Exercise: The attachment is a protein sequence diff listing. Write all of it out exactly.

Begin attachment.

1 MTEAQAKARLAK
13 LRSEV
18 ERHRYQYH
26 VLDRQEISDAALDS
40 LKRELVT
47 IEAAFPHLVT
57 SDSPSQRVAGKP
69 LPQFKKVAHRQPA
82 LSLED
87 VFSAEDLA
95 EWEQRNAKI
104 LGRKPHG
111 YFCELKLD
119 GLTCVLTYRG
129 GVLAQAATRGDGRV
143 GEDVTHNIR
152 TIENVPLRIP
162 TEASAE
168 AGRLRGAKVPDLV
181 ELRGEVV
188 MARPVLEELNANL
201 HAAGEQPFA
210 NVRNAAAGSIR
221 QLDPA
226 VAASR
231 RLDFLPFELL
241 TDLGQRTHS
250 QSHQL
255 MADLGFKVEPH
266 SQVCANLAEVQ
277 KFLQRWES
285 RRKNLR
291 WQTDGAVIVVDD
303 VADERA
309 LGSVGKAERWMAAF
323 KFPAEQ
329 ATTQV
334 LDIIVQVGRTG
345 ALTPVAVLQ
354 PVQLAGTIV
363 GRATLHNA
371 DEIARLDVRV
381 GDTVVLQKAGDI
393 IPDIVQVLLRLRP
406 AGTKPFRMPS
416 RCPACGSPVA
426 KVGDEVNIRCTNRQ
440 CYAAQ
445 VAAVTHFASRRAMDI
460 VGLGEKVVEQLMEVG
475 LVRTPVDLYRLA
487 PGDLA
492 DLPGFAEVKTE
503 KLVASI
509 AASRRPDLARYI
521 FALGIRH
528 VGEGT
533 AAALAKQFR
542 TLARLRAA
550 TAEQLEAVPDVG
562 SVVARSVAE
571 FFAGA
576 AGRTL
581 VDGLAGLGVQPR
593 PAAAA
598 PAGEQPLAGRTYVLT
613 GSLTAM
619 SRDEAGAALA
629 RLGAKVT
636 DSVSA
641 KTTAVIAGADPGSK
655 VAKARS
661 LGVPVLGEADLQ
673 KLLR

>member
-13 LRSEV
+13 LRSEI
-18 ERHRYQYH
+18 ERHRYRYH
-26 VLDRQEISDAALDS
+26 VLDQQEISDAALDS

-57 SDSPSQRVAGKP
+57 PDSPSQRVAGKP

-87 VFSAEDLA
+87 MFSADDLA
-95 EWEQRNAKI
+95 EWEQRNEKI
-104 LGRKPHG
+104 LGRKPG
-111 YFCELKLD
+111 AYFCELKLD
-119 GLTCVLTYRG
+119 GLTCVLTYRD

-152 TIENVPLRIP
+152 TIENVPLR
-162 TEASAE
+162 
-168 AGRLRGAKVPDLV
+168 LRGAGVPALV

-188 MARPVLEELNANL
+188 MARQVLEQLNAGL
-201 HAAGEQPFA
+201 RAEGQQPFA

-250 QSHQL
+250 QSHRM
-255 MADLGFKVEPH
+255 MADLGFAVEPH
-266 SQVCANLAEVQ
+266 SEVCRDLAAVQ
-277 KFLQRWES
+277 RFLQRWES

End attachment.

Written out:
1 MTEAQAKARLAK
13 LRSEV
18 ERHRYQYH
26 VLDRQEISDAALDS
40 LKRELVT
47 IEAAFPHLVT
57 SDSPSQRVAGKP
69 LPQFKKVAHRQPA
82 LSLED
87 VFSAEDLA
95 EWEQRNAKI
104 LGRKPHG
111 YFCELKLD
119 GLTCVLTYRG
129 GVLAQAATRGDGRV
143 GEDVTHNIR
152 TIENVPLRIP
162 TEASAE
168 AGRLRGAKVPDLV
181 ELRGEVV
188 MARPVLEELNANL
201 HAAGEQPFA
210 NVRNAAAGSIR
221 QLDPA
226 VAASR
231 RLDFLPFELL
241 TDLGQRTHS
250 QSHQL
255 MADLGFKVEPH
266 SQVCANLAEVQ
277 KFLQRWES
285 RRKNLR
291 WQTDGAVIVVDD
303 VADERA
309 LGSVGKAERWMAAF
323 KFPAEQ
329 ATTQV
334 LDIIVQVGRTG
345 ALTPVAVLQ
354 PVQLAGTIV
363 GRATLHNA
371 DEIARLDVRV
381 GDTVVLQKAGDI
393 IPDIVQVLLRLRP
406 AGTKPFRMPS
416 RCPACGSPVA
426 KVGDEVNIRCTNRQ
440 CYAAQ
445 VAAVTHFASRRAMDI
460 VGLGEKVVEQLMEVG
475 LVRTPVDLYRLA
487 PGDLA
492 DLPGFAEVKTE
503 KLVASI
509 AASRRPDLARYI
521 FALGIRH
528 VGEGT
533 AAALAKQFR
542 TLARLRAA
550 TAEQLEAVPDVG
562 SVVARSVAE
571 FFAGA
576 AGRTL
581 VDGLAGLGVQPR
593 PAAAA
598 PAGEQPLAGRTYVLT
613 GSLTAM
619 SRDEAGAALA
629 RLGAKVT
636 DSVSA
641 KTTAVIAGADPGSK
655 VAKARS
661 LGVPVLGEADLQ
673 KLLR

>member
-13 LRSEV
+13 LRSEI
-18 ERHRYQYH
+18 ERHRYRYH
-26 VLDRQEISDAALDS
+26 VLDQQEISDAALDS

-57 SDSPSQRVAGKP
+57 PDSPSQRVAGKP

-87 VFSAEDLA
+87 MFSADDLA
-95 EWEQRNAKI
+95 EWEQRNEKI
-104 LGRKPHG
+104 LGRKPG
-111 YFCELKLD
+111 AYFCELKLD
-119 GLTCVLTYRG
+119 GLTCVLTYRD

-152 TIENVPLRIP
+152 TIENVPLR
-162 TEASAE
+162 
-168 AGRLRGAKVPDLV
+168 LRGAGVPALV

-188 MARPVLEELNANL
+188 MARQVLEQLNAGL
-201 HAAGEQPFA
+201 RAEGQQPFA

-250 QSHQL
+250 QSHRM
-255 MADLGFKVEPH
+255 MADLGFAVEPH
-266 SQVCANLAEVQ
+266 SEVCRDLAAVQ
-277 KFLQRWES
+277 RFLQRWES